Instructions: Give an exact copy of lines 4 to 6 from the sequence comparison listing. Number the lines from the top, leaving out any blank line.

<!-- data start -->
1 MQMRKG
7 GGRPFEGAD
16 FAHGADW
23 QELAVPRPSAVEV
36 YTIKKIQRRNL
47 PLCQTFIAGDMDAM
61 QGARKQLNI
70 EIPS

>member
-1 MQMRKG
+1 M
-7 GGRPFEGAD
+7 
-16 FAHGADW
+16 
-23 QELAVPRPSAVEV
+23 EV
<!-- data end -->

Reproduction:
23 QELAVPRPSAVEV
36 YTIKKIQRRNL
47 PLCQTFIAGDMDAM